Tesla, Porsche And Mercedes Developments Signal Sizeable Switch To Electric

The three winning drivers take a selfie with their Porsche 919 Hybrid race car after winning the 85th Le Mans 24-hours race on June 18, 2017. Porsche will leave Le Mans for Formula E. Photo byJEAN-FRANCOIS MONIER/AFP/Getty Images

In the last week, three hugely important things transpired to signal a seismic shift towards electric cars, and much sooner than many experts predicted.

On Friday last week, Tesla delivered the first batch of its long-awaited, affordable, pure electric Model 3 cars to customers in the U.S. Meanwhile, in Germany, the 2017 Le Mans winner Porsche was announcing its decision to leave the world of fossil fuel-powered World Endurance Championship – including the ‘Le Mans 24-Hours’ – in favour of the all-electric Formula E series.

With its new mass-marketed model finally landing in showrooms, Tesla will be offering the Model 3 at prices starting from $35,000 for a car with a 220-mile range. Or you can go for the 310-mile version for $44,000. Finally reaching its goal of offering a reasonably priced EV to the masses, the only problem Tesla faces is meeting its self-inflicted aggressive production schedule of 400,000 units by the end of 2018.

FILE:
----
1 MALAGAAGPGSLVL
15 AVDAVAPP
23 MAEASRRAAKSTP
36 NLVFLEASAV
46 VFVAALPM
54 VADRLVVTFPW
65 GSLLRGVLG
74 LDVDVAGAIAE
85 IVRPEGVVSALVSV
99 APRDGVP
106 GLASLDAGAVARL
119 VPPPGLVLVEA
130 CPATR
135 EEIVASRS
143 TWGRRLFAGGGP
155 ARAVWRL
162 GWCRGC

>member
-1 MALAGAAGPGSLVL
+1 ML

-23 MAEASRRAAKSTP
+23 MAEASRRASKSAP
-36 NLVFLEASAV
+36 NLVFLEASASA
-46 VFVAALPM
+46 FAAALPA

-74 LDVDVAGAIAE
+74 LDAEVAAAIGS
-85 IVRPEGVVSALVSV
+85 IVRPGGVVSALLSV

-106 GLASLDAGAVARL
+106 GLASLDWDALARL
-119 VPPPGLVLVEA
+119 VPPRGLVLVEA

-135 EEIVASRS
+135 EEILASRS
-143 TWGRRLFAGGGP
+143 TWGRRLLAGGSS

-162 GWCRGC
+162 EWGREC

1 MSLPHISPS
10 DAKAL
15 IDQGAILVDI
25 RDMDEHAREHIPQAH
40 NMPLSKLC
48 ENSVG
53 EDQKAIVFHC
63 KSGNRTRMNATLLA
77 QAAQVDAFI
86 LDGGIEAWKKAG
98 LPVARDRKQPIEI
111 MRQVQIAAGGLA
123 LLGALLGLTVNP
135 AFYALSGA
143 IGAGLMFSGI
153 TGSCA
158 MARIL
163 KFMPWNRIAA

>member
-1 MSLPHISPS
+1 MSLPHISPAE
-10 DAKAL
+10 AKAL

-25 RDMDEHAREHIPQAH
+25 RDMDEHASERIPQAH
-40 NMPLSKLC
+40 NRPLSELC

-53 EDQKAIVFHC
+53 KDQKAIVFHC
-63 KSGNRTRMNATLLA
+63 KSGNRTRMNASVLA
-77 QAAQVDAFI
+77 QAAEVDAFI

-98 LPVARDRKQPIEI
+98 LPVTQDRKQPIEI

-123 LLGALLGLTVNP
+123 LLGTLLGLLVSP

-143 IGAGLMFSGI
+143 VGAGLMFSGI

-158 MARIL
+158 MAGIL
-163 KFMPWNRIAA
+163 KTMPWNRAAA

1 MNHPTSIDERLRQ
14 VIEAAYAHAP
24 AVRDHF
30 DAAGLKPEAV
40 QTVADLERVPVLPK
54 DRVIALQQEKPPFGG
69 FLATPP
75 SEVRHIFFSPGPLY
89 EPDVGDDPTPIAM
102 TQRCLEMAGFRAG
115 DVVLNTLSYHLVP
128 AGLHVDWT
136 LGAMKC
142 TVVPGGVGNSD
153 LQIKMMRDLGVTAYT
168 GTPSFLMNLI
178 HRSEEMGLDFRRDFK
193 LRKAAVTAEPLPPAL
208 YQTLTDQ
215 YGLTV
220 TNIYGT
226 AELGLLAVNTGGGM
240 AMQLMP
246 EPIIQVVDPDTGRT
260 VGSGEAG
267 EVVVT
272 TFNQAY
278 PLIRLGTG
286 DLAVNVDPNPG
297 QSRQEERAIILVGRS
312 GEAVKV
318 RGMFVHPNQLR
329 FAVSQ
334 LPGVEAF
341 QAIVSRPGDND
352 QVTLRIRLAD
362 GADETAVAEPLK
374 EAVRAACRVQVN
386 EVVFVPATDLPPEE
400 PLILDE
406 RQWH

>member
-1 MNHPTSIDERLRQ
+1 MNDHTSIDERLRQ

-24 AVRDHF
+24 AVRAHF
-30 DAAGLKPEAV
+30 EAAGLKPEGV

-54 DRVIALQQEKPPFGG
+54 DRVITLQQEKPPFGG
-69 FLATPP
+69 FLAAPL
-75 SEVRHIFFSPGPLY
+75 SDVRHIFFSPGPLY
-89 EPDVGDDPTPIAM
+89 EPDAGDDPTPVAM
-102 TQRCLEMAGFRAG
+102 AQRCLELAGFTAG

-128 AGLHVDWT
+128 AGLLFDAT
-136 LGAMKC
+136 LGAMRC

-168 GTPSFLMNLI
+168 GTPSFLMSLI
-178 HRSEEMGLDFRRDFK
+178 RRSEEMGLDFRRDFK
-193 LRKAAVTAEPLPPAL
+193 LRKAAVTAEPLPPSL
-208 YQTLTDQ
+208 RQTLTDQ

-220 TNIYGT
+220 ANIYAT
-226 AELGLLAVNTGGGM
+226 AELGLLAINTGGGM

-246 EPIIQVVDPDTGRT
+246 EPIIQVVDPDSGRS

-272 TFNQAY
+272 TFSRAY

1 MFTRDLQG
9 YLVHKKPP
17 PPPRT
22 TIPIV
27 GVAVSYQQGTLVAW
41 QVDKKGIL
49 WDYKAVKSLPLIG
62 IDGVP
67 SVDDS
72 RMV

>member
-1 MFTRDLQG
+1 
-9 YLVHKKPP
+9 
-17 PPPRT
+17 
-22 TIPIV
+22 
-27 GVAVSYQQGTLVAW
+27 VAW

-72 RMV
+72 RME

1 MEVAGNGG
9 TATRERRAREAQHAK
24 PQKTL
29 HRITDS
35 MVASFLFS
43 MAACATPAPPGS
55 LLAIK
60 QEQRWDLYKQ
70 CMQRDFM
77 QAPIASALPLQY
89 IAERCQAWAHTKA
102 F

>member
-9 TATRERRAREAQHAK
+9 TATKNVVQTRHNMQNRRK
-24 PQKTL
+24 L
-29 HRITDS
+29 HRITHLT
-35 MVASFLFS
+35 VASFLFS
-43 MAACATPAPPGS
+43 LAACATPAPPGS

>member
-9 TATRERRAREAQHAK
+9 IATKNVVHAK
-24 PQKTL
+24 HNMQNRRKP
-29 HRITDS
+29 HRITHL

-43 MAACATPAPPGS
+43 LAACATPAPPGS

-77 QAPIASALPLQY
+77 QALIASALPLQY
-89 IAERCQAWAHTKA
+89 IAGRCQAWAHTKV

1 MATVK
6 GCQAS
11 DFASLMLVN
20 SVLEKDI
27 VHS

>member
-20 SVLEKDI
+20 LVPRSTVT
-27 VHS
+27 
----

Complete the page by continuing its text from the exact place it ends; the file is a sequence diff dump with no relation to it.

Customers wait in line to put a USD 1,000 deposit on the Model 3, outside the Tesla store in Santa Monica in early 2016. Photo by ROBYN BECK/AFP/Getty Images

Adding a kick in the pants to future gasoline and diesel powered racing on the previous Monday, Mercedes Benz confirmed its move into Formula E and exit from the German Touring Car Championships (DTM). The company will of course continue to run its successful F1 team in its chase for a fourth consecutive constructor’s title.

At the end of last year, Audi pulled out of the WEC racing series, of which Le Mans is an integral part, to focus on Formula E. With both Audi and Porsche gone from Le Mans racing, Toyota will now be seriously weighing its options in this prototype form of motor sport, especially after its CEO, Akio Toyoda recently announced that his company would return to Le Mans next year.

Swiss driver Sebastien Buemi drives the Toyota TS050 Hybrid race car during this year’s Le Mans 24 hours. Toyota said it will return to Le Mans in 2018. Photo by DAMIEN MEYER/AFP/Getty Images

More on Forbes: Tesla To Get Serious Competition From Volvo And Porsche In Electric Battle

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